This is white-ish or slightly brown/freckled as the recipe employs the 100% wholemeal leaven. This is a great combination and gives good colour while still being clearly a white loaf.
This is white-ish or slightly brown/freckled as the recipe employs the 100% wholemeal leaven you have made. This is a great combination and gives good colour while still being clearly a white loaf. The wholemeal also adds just the right amount of flavour and of course added fiber/nutrition.
250g wholemeal leaven
270g warm water
10-15 g sea salt.
This recipe produces a sticky dough, so be ready! If you'd like a more manageable dough (may be a good idea for the less experienced), then you could reduce the water by 20g.
On the other hand, if you are adventurous, you could even add 10gm more water for a well soft dough which will be hard to handle but will produce a fashionably holey loaf. Increase the salt to 15 g for a more savoury loaf. Use a good grey real sea salt if possible.
Dissolve the salt in a little of the water and set aside. Mix the rest of the water and the leaven, and add all of the flour. Mix with a wooden spoon for a bit until it starts to come together, then add the salt water. Mix well, turn onto a lightly floured surface and commence working and kneading.
This isn’t easy as the dough is a little sticky, so flour your hands and best, use a bakers slip (scraper) to keep the dough moving. This kneading takes about 5 minutes to form a less sticky dough, which then needs a few more minutes work. If it is too much for you, dust some flour on the table to make it easier. The bread will still be great. Form into a round and place in a floured bowl. Cover with plastic or put in a plastic bag for 2 hours in the not-cold spot.
Turn the loaf out and with floured hands, work it into a nice round. Leave this to rest for 10 minutes, then shape it into your final shape.
This loaf is designed to go into a banneton or floured basket or bowl with a floured teatowel in it. Whatever your choice, make sure the receptacle is well floured. Shape the loaf into a nice round with a seam/navel on the bottom, or a seam if using an oval banneton. Place it into the basket with the smooth (hopefully!) side down and the seam or navel uppermost. This will be turned out onto a baking sheet or stone if you have one when it is risen. Set aside covered with a cotton teatowel/cloth and then plastic. If the loaf is proved in a basket under plastic it will sweat and possibly stick to the basket. The tea towel absorbs excess moisture.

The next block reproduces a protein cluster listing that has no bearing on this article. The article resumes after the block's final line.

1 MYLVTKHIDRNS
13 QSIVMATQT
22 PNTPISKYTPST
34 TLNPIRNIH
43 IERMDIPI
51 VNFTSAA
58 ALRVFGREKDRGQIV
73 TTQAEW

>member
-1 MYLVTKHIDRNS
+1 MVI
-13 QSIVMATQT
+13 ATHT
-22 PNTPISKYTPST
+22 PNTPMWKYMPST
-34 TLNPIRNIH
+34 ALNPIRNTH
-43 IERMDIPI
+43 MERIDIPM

This should then rise for 2 hours.
Turn out & bake
Your dough be well billowing in the basket. Have on hand a razor blade or very sharp blade. It is a good idea to pre-heat the baking sheet so that you turn the loaf onto a hot surface. Turn the loaf out onto the baking sheet and deftly slash it…a cross for a round loaf or some diagonal slashes along an oval loaf.
The oven should be heated to 250o. Place the loaf in the oven and reduce heat to 220o. If using all of this dough in 1 loaf, it should take 35-40 minutes to bake. After 15 minutes, turn the heat down to 200o.
It should rise nicely and open out the cuts and have some good colour. Invert the baked loaf and tap it for that hollow sound, and if you aren’t convinced, return it to the oven upside down for 5 minutes.
Unlike the wholemeal version, this loaf only requires a few hours to cool/cure and can be greedily sliced and eaten while still slightly warm.
Added by: NaomiS
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If you live in the Republic of Ireland, please don’t order for the moment, as we are unable to get the order to you.
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The Shipton Millers